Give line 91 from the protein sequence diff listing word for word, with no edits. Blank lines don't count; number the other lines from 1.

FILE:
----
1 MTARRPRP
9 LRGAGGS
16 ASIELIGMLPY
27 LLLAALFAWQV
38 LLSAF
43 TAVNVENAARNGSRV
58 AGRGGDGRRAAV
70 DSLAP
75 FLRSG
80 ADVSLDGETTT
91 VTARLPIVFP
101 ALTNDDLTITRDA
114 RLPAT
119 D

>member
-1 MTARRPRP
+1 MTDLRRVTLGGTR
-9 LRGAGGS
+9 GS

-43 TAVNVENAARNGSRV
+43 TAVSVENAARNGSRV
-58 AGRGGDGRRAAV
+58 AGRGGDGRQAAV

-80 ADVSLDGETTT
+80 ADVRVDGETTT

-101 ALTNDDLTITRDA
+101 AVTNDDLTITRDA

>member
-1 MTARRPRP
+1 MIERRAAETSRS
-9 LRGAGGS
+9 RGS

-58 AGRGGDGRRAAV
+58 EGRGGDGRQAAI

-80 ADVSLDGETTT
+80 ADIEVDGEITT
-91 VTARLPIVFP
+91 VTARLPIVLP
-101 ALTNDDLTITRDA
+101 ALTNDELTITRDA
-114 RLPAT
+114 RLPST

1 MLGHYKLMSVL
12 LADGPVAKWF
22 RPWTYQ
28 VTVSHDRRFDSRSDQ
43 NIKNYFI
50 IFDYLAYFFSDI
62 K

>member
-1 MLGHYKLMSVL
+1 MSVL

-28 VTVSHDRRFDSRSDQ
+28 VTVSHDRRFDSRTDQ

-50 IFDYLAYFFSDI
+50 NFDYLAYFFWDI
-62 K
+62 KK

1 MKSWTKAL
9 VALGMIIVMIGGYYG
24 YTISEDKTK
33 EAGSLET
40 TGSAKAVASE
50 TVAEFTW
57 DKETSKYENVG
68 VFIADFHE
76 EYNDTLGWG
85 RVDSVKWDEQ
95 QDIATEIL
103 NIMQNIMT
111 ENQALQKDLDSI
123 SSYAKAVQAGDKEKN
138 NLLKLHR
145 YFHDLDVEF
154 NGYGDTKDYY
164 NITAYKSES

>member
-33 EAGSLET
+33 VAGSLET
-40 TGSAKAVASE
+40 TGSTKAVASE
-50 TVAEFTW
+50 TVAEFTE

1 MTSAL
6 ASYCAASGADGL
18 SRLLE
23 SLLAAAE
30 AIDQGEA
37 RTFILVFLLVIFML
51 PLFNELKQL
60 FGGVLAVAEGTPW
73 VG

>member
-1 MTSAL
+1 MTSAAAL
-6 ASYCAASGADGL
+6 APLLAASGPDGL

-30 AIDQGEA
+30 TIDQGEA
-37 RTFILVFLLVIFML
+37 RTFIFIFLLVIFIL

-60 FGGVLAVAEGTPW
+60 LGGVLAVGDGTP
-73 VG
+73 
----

60 FGGVLAVAEGTPW